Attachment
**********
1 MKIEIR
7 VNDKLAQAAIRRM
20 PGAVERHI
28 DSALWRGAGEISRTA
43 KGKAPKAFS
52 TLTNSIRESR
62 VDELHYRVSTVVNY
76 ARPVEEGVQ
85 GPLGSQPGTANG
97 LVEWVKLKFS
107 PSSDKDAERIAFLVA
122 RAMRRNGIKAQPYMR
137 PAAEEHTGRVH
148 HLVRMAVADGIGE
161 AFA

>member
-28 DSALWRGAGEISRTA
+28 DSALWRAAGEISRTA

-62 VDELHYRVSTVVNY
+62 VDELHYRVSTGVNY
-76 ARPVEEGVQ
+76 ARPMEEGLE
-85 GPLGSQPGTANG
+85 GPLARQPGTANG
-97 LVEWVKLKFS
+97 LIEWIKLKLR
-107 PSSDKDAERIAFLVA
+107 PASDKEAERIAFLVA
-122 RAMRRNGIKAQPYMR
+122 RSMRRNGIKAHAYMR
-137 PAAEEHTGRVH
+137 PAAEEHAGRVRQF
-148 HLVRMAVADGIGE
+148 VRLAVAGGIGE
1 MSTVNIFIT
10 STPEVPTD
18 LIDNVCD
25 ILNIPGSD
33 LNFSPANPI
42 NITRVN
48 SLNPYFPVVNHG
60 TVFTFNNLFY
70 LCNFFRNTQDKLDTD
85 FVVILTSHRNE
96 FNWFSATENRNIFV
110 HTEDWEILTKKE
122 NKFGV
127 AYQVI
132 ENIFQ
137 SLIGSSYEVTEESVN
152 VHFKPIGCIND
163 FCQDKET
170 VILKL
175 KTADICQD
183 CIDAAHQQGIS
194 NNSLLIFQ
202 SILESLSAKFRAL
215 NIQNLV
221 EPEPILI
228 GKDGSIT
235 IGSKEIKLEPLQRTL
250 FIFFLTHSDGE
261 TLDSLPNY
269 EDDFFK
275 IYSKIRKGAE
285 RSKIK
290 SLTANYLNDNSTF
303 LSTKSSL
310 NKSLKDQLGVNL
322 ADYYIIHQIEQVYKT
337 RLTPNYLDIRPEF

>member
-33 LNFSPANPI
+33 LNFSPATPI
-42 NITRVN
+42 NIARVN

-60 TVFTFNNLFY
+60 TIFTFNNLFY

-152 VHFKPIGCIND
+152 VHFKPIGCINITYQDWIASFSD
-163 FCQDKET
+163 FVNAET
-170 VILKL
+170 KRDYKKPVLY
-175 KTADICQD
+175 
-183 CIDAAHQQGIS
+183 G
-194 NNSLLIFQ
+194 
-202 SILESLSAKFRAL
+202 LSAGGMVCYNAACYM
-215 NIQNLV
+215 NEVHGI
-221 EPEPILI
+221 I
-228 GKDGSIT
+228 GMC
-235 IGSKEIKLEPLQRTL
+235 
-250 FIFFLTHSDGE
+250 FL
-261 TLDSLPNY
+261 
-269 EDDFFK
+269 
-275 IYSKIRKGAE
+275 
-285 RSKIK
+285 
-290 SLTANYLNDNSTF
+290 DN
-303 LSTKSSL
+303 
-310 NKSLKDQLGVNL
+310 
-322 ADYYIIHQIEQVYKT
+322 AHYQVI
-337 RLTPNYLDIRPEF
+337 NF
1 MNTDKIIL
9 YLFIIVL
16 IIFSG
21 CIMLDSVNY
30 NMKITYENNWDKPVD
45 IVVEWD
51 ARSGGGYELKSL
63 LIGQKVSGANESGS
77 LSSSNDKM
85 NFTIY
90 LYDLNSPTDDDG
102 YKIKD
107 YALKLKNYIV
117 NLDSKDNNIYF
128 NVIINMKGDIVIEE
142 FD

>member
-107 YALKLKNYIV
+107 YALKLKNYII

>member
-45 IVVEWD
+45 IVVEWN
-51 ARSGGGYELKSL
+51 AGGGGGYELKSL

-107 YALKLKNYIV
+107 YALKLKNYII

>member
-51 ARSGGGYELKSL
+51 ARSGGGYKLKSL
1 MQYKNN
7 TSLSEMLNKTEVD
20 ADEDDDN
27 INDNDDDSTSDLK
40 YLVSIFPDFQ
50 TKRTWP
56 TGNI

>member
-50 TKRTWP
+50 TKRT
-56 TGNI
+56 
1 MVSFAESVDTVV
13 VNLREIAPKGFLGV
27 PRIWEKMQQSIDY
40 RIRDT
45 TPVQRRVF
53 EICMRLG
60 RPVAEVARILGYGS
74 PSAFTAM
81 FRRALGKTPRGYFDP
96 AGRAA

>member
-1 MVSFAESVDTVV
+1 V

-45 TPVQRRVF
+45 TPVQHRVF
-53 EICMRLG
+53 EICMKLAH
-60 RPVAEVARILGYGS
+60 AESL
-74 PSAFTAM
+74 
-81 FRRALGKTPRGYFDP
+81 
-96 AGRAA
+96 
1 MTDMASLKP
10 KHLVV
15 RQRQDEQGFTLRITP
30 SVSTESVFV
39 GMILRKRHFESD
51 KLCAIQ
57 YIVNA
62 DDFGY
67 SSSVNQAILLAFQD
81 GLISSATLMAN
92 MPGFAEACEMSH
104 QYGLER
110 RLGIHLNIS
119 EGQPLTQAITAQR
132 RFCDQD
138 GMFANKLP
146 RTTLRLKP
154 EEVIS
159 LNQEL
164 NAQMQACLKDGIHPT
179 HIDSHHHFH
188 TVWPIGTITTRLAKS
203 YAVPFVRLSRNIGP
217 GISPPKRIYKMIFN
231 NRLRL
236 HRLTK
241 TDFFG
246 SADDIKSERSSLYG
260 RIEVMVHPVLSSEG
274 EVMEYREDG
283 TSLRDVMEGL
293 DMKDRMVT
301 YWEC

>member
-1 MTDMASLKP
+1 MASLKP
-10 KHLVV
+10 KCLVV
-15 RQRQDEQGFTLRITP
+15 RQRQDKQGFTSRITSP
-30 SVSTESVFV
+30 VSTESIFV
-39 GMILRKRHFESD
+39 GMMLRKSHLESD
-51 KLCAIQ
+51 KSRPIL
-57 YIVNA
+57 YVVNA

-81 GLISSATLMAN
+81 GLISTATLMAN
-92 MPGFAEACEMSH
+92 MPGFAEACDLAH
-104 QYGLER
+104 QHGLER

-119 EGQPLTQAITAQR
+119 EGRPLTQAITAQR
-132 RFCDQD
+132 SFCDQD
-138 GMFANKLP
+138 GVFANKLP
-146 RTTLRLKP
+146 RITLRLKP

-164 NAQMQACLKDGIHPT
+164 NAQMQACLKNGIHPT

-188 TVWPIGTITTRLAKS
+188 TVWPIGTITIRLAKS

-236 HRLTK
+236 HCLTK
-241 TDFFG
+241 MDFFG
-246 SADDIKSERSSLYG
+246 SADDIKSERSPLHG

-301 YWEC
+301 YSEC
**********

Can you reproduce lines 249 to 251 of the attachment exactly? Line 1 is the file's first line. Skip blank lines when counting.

-164 NAQMQACLKDGIHPT
+164 NAQMQACLKNGIHPT

-188 TVWPIGTITTRLAKS